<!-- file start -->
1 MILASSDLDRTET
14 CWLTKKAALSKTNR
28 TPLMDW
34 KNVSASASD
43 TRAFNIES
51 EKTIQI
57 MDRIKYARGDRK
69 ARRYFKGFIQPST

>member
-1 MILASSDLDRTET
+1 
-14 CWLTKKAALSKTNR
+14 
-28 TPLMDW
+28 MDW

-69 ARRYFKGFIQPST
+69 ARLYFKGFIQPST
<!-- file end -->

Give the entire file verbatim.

1 MILASSDLDRTET
14 CWLTKKAALSKTNR
28 TPLMDW
34 KNVSASASD
43 TRAFNIES
51 EKTIQI
57 MDRIKYARGDRK
69 ARRYFKGFIQPST

>member
-1 MILASSDLDRTET
+1 
-14 CWLTKKAALSKTNR
+14 
-28 TPLMDW
+28 MDW

-69 ARRYFKGFIQPST
+69 ARLYFKGFIQPST